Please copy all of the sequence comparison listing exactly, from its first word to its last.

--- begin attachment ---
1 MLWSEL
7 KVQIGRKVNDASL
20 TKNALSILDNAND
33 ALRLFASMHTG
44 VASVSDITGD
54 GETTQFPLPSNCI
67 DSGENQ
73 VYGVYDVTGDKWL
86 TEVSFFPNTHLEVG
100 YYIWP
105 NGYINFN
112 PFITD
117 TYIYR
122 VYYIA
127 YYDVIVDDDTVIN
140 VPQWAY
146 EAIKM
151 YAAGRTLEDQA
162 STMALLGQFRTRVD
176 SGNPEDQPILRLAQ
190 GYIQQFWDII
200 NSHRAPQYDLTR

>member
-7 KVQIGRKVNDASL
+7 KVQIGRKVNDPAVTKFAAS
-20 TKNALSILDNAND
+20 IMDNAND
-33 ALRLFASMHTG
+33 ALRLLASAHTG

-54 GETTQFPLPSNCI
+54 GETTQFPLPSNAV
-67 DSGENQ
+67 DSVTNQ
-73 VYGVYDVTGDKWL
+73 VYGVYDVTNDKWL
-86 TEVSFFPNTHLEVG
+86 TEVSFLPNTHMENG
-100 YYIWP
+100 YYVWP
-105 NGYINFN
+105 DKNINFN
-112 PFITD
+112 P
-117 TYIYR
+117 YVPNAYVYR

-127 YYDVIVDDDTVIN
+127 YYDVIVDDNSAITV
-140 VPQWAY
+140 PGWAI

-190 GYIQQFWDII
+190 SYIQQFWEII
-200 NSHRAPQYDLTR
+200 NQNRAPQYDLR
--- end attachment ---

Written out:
1 MLWSEL
7 KVQIGRKVNDASL
20 TKNALSILDNAND
33 ALRLFASMHTG
44 VASVSDITGD
54 GETTQFPLPSNCI
67 DSGENQ
73 VYGVYDVTGDKWL
86 TEVSFFPNTHLEVG
100 YYIWP
105 NGYINFN
112 PFITD
117 TYIYR
122 VYYIA
127 YYDVIVDDDTVIN
140 VPQWAY
146 EAIKM
151 YAAGRTLEDQA
162 STMALLGQFRTRVD
176 SGNPEDQPILRLAQ
190 GYIQQFWDII
200 NSHRAPQYDLTR

>member
-7 KVQIGRKVNDASL
+7 KVQIGRKVNDPAVTKFAAS
-20 TKNALSILDNAND
+20 IMDNAND
-33 ALRLFASMHTG
+33 ALRLLASAHTG

-54 GETTQFPLPSNCI
+54 GETTQFPLPSNAV
-67 DSGENQ
+67 DSVTNQ
-73 VYGVYDVTGDKWL
+73 VYGVYDVTNDKWL
-86 TEVSFFPNTHLEVG
+86 TEVSFLPNTHMENG
-100 YYIWP
+100 YYVWP
-105 NGYINFN
+105 DKNINFN
-112 PFITD
+112 P
-117 TYIYR
+117 YVPNAYVYR

-127 YYDVIVDDDTVIN
+127 YYDVIVDDNSAITV
-140 VPQWAY
+140 PGWAI

-190 GYIQQFWDII
+190 SYIQQFWEII
-200 NSHRAPQYDLTR
+200 NQNRAPQYDLR